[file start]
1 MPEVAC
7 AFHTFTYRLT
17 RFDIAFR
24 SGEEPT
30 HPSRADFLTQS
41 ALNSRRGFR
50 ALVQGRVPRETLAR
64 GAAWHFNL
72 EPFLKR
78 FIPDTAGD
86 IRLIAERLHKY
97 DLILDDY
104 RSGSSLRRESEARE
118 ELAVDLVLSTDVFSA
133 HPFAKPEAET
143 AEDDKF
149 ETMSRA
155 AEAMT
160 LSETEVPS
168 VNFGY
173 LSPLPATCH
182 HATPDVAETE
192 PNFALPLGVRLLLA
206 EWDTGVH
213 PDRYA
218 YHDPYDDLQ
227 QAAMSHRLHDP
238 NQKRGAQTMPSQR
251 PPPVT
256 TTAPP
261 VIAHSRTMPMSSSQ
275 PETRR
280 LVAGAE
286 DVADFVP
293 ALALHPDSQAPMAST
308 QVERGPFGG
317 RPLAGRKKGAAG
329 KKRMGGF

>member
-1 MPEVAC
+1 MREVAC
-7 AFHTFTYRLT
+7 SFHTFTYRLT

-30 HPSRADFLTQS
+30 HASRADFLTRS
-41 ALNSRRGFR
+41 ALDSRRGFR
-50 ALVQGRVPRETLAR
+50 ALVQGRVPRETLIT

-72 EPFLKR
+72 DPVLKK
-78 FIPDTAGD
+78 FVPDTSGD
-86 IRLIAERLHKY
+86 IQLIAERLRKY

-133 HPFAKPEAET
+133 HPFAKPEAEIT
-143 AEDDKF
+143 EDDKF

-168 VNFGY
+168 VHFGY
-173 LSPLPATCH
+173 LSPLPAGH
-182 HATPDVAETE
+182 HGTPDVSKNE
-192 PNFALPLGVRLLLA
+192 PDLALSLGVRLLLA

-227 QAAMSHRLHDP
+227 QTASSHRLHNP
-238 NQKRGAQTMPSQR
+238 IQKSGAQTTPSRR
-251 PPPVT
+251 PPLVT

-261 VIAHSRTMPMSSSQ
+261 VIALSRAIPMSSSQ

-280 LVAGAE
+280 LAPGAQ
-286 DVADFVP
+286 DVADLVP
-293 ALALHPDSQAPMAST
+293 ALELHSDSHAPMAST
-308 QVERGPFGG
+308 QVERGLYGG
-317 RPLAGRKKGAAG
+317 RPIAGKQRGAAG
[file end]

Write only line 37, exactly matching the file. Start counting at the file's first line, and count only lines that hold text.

317 RPLAGRKKGAAG